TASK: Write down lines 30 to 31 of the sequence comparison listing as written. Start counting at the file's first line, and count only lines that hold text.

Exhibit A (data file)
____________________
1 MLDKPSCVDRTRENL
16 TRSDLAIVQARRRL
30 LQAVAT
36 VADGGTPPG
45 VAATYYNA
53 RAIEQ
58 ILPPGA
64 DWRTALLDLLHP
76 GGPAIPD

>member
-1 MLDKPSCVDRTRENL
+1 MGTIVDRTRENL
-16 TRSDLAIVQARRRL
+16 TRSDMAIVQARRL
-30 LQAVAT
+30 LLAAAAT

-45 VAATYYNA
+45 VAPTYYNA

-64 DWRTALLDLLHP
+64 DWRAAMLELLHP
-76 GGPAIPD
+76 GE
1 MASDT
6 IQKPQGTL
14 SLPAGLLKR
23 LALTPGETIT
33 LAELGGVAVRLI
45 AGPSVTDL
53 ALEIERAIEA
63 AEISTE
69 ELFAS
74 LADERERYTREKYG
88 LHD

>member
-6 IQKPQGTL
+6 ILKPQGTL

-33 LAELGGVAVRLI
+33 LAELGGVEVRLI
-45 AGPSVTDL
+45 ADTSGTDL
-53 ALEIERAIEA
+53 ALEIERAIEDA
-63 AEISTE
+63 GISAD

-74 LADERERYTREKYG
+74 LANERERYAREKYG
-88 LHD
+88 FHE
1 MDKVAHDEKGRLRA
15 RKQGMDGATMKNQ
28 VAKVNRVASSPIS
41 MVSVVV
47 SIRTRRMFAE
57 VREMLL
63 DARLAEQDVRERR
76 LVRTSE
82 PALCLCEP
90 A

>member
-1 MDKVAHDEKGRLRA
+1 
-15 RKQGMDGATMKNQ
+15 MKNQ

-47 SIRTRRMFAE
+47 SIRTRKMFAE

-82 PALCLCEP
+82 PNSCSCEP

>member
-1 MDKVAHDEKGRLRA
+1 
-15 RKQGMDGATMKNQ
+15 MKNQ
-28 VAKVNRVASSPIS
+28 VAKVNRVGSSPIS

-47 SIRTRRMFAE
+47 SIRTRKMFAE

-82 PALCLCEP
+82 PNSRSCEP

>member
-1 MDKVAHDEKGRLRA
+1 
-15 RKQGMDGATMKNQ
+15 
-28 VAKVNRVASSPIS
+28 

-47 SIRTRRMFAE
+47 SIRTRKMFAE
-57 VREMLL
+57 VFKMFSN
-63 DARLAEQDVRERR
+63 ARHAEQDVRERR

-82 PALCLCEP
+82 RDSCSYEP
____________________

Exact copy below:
63 AEISTE
69 ELFAS